SINGAPORE (Reuters) – Oil prices rose on Thursday following a drawdown in U.S. crude inventories, but gains in fuel inventories and persistent concerns over the global economy and future demand outlook capped gains.
FILE PHOTO: A pump jack operates at sunset in an oil field in Midland, Texas U.S. August 22, 2018. REUTERS/Nick Oxford
Brent crude futures LCOc1 climbed 27 cents, or 0.5%, to $60.57 a barrel by 0051 GMT on Thursday.
West Texas Intermediate (WTI) crude CLc1 futures rose 35 cents, or 0.6%, to $56.03 per barrel.
U.S. crude inventories fell more than expected last week as refineries hiked production, but gasoline and distillate stockpiles showed bigger-than-expected builds, the Energy Information Administration said on Wednesday.
Crude inventories USOILC=ECI fell by 2.7 million barrels in the week to Aug. 16, compared with analysts’ expectations for a drop of 1.9 million barrels. However, gasoline stocks USOILG=ECI rose by 312,000 barrels and distillate supplies USOILD=ECI grew by 2.6 million barrels.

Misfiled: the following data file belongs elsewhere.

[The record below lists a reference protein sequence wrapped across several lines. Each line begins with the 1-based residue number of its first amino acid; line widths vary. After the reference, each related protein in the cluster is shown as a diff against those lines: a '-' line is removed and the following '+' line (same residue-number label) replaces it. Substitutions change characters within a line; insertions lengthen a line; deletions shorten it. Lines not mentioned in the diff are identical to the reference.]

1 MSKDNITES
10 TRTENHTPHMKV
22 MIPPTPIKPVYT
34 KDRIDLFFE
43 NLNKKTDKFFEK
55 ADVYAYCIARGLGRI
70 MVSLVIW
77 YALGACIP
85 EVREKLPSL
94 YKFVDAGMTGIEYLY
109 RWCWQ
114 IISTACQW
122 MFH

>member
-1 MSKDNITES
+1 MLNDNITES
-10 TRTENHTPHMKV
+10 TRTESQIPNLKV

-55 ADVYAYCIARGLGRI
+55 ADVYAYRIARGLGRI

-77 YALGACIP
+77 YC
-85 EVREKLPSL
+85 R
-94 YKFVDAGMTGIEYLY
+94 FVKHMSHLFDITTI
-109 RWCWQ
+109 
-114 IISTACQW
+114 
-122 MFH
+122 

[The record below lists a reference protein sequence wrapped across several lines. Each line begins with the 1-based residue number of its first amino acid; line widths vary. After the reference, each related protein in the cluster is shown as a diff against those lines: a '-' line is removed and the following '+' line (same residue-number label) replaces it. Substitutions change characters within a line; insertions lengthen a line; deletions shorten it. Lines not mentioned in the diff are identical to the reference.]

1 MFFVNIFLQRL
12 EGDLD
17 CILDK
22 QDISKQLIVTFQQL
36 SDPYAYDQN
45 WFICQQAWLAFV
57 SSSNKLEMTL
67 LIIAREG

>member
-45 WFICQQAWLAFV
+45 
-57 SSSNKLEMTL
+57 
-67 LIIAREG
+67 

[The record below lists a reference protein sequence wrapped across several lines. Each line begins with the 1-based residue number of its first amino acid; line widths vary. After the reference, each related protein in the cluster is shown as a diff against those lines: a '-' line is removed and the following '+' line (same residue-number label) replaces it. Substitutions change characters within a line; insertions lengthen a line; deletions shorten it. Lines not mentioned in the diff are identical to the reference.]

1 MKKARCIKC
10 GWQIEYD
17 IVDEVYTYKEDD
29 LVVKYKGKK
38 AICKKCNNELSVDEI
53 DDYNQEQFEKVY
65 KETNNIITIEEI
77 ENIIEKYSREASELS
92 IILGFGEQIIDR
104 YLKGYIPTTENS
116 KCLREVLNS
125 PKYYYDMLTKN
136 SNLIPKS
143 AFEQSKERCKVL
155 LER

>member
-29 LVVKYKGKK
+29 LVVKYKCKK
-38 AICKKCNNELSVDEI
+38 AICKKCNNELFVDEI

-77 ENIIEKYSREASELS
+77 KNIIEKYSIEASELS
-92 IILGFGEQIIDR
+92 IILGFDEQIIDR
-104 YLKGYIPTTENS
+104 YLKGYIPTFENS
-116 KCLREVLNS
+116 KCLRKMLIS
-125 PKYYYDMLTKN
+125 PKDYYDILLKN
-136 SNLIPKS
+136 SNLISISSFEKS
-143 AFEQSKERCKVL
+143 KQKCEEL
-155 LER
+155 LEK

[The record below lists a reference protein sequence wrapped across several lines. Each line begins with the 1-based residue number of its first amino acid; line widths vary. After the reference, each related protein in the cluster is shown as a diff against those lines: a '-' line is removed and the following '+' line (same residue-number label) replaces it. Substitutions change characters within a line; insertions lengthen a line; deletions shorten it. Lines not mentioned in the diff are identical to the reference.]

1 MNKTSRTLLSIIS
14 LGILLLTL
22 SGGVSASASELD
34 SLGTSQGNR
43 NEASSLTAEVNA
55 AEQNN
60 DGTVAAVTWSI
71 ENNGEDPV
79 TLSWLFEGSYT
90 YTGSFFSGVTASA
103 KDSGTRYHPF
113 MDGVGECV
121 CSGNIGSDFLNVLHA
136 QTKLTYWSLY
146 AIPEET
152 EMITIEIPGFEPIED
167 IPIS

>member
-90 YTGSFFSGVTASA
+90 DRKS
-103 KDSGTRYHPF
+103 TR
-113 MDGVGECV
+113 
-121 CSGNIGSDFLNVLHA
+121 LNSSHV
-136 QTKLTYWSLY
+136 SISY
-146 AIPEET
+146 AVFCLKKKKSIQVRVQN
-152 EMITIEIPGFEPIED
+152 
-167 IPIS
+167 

“With two weeks left in the critical driving season, the surprising build in U.S. fuel inventories is being viewed as a counter-seasonal Grim Reaper of sorts suggesting that gasoline demand has peaked, and the worst is yet to come,” said Stephen Innes, a managing partner at Valour Markets.
“If trade uncertainties persist it will be difficult for oil to shrug off concerns about the threat to global demand,” Innes added.
U.S. President Donald Trump on Wednesday said he was “the chosen one” to address trade imbalances with China, even as congressional researchers warned that his tariffs would reduce U.S. economic output by 0.3% in 2020.
Trump defended his actions and said he believed a trade deal between the world’s largest economies was still possible.
Asian shares edged ahead on Thursday after Wall Street got a boost from strong retail results, but minutes of the Federal Reserve’s July meeting showed policymakers were deeply divided over whether to cut interest rates as sharply as markets were wagering.
Meanwhile, oil markets were also supported by simmering tensions between the United States and Iran, with Iranian President Hassan Rouhani cautioning Washington against tightening pressure on Tehran.
If Iran’s oil exports are cut to zero, international waterways will not have the same security as before, Rouhani said on Wednesday.
Echoing Rouhani’s tone, Iranian Foreign Minister Mohammad Javad Zarif said Tehran might act “unpredictably” in response to U.S. policies under President Donald Trump.
Reporting by Koustav Samanta; editing by Richard Pullin